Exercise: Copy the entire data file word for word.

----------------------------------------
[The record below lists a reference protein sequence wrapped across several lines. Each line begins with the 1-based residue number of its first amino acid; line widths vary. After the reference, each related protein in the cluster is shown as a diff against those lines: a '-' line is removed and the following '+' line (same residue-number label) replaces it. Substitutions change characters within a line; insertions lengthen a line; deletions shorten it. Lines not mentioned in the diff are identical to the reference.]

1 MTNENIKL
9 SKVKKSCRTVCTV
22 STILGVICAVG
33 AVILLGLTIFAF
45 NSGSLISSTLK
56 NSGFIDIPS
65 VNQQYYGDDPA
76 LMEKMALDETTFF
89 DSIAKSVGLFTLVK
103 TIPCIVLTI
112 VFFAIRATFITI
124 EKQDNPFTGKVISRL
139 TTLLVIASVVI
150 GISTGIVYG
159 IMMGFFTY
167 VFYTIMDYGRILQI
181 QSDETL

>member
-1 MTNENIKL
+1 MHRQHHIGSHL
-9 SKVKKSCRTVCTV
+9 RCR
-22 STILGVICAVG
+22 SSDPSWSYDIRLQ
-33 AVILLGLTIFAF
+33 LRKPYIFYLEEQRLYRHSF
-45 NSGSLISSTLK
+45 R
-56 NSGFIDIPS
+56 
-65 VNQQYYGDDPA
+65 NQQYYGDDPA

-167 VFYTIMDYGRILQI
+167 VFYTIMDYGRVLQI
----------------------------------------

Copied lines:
[The record below lists a reference protein sequence wrapped across several lines. Each line begins with the 1-based residue number of its first amino acid; line widths vary. After the reference, each related protein in the cluster is shown as a diff against those lines: a '-' line is removed and the following '+' line (same residue-number label) replaces it. Substitutions change characters within a line; insertions lengthen a line; deletions shorten it. Lines not mentioned in the diff are identical to the reference.]

1 MTNENIKL
9 SKVKKSCRTVCTV
22 STILGVICAVG
33 AVILLGLTIFAF
45 NSGSLISSTLK
56 NSGFIDIPS
65 VNQQYYGDDPA
76 LMEKMALDETTFF
89 DSIAKSVGLFTLVK
103 TIPCIVLTI
112 VFFAIRATFITI
124 EKQDNPFTGKVISRL
139 TTLLVIASVVI
150 GISTGIVYG
159 IMMGFFTY
167 VFYTIMDYGRILQI
181 QSDETL

>member
-1 MTNENIKL
+1 MHRQHHIGSHL
-9 SKVKKSCRTVCTV
+9 RCR
-22 STILGVICAVG
+22 SSDPSWSYDIRLQ
-33 AVILLGLTIFAF
+33 LRKPYIFYLEEQRLYRHSF
-45 NSGSLISSTLK
+45 R
-56 NSGFIDIPS
+56 
-65 VNQQYYGDDPA
+65 NQQYYGDDPA

-167 VFYTIMDYGRILQI
+167 VFYTIMDYGRVLQI